Please have some compassion. Being told to stay put and die in ny is worst than being called a flyover state.

    • Belle says:

      No one is arguing that some lives are expendable (except the LG in Texas); we’re all hoping that the Army Corps and FEMA can help NYC and LA and NOLA, etc. get the resources they need to care for the people there.

      AHP’s article and my comments only reflect a reality that rural areas cannot absorb the additional patients, and that there is a perception that they are safer in rural places, which is only true if they arrive healthy and stay healthy. No doubt some of the people who left NYC were ill others were asymptomatic carriers, they allowed the virus to spread to new places, and in doing so put their health above the health of others. Vail, Sun Valley, many small rural places are now struggling to care for not only the people who their system was scaled to care for, but potentially thousands of others that it is not.

      But what is happening in your hometown WILL happen in my hometown; Montana will reach peak virus 10 days behind NYC. And when that happens, our state will be as terrifying as NYC is now, so you’re simply escaping one place for another that’s also primed to burn. And I assure you, when that happens, you won’t want to be in Montana. At least in NYC, the government (state, local, and fed) are making an effort to scale the response. Rural areas do not have the pull or the importance a big city does, and as the whole country struggles, our healthcare system will likely be left behind.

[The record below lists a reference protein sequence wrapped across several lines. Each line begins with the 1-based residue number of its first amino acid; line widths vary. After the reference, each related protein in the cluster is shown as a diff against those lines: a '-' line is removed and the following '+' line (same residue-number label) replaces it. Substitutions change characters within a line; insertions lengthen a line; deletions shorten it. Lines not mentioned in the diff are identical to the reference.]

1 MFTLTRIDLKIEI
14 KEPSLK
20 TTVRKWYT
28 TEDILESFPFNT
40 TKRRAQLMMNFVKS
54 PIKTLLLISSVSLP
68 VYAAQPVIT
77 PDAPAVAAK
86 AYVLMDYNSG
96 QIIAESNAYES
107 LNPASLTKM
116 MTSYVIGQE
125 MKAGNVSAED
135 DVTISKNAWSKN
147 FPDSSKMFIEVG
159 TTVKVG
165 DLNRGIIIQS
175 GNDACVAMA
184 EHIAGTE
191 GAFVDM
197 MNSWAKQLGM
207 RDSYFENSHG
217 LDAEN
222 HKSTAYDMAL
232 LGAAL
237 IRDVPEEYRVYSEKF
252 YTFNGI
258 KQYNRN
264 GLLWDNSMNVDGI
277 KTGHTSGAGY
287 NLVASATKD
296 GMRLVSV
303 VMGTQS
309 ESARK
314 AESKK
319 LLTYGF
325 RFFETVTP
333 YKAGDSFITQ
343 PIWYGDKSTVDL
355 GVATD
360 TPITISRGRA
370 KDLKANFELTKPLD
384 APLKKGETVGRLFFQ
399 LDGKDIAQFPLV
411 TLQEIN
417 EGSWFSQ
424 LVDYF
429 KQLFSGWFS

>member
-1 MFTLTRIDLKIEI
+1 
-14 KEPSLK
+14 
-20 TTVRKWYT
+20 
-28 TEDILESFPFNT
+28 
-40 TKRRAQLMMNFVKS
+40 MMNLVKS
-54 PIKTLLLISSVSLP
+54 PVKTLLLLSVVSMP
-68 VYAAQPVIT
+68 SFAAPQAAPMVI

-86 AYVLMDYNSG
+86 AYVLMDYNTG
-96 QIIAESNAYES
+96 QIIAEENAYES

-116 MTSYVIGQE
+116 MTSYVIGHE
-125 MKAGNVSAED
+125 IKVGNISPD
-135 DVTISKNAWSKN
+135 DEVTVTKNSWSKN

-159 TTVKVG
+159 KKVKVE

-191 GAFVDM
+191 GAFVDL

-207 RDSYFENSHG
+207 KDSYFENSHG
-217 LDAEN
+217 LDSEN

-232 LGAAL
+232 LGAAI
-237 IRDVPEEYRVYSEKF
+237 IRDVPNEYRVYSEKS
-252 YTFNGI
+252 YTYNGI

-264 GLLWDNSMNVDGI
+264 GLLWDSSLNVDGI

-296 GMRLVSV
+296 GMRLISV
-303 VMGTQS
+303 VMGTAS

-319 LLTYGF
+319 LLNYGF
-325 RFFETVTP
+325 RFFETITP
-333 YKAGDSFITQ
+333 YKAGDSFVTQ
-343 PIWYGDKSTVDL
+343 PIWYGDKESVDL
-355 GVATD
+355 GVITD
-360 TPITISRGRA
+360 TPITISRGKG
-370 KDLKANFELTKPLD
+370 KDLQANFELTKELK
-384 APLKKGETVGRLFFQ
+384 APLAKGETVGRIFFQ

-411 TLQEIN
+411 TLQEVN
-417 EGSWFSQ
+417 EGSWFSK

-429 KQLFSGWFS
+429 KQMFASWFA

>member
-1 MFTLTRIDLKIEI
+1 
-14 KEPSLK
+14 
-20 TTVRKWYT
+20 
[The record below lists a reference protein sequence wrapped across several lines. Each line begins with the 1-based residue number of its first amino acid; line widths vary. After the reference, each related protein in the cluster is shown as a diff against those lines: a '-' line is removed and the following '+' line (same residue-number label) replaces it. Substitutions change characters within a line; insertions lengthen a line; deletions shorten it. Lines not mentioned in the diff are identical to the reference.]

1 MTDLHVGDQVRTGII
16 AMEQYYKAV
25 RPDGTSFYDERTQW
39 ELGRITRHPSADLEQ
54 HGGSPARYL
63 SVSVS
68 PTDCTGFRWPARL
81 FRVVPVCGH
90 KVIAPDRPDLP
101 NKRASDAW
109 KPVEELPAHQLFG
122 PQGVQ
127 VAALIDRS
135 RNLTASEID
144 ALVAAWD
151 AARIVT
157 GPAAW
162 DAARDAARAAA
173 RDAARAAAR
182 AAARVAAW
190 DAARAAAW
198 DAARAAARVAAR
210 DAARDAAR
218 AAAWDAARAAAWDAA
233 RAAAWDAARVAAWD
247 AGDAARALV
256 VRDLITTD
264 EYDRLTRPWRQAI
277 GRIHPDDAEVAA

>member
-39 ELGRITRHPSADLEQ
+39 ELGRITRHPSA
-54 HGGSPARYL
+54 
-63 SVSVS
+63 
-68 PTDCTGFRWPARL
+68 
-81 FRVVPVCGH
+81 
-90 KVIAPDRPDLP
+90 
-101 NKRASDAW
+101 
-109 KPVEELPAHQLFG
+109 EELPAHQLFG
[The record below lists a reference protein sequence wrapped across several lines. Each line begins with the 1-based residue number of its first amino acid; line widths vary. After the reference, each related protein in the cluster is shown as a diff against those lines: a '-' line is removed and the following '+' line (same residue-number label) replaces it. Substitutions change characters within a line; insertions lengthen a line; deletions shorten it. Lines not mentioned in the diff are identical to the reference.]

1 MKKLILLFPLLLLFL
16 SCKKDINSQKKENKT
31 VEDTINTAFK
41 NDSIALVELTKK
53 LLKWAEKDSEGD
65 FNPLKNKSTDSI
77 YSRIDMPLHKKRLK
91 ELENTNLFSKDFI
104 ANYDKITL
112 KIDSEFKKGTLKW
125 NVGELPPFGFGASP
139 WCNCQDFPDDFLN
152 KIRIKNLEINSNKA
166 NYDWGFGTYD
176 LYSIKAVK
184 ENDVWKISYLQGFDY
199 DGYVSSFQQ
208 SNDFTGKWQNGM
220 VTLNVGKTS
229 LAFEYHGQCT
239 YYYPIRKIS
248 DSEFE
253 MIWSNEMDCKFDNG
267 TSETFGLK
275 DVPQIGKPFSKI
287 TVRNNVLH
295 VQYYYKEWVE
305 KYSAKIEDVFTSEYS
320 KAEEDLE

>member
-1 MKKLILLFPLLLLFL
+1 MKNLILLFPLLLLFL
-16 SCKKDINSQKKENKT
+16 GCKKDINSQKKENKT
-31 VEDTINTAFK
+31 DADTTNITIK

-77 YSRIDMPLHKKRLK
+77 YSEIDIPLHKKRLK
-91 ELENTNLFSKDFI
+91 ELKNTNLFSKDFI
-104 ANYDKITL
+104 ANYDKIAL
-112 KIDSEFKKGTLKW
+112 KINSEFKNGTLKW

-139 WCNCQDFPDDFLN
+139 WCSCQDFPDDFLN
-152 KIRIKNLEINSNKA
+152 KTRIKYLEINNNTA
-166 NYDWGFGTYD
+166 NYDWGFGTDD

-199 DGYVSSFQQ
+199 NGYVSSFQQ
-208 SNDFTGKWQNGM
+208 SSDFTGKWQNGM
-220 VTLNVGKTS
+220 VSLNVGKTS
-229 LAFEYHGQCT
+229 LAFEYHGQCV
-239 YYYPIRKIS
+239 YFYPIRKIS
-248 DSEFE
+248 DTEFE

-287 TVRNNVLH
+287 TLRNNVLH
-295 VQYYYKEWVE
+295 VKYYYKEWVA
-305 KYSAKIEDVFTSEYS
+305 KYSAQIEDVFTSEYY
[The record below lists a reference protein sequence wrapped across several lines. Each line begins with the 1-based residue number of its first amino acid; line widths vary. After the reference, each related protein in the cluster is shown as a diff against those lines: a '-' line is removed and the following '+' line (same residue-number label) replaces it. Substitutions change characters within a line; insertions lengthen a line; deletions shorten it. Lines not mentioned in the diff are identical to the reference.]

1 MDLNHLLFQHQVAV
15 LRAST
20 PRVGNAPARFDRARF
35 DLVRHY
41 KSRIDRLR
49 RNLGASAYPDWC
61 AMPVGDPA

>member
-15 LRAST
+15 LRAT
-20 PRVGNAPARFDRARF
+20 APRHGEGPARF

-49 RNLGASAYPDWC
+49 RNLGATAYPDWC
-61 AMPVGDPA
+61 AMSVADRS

12. Richa says:

    As someone who grew up in a small city in CO and am seeing all of what you mentioned happen in rural mountain towns back home, THANK YOU.

    Please keep speaking up about this because rural healthcare infrastructure and even non-rural / small suburban in some cases is really not meant to handle this level of resource strain and overflow.

    It blows my mind how many people are blowing this off as “it’s their right to move to their second home”, not keeping in mind local communities.

  13. Michelle says:

    We were out near Salt Lake City starting March 6 for snowboarding and were supposed to leave March 22. Had the ski resorts stayed open we would’ve stayed out there and while I was initially upset that we lost an entire week of our *planned* vacation, if the ski resorts had stayed open things would’ve been worse.

    Then the earthquake hit and all we wanted was to get the hell out of there. Our airbnb hosts offered to let us stay as long as we needed since getting a flight out proved very difficult.

    I’m just hope that everyone in Idaho and Utah are doing ok with the earthquakes hitting at the same time- I think some parts of Montana had some aftershocks from the Idaho earthquake too.

    • Belle says:

      I think everyone’s okay. We felt it in Spokane too. The epicenter was in the middle of a forested area between two populated areas, some friends live in one, and we haven’t heard about anything but some broken dishes.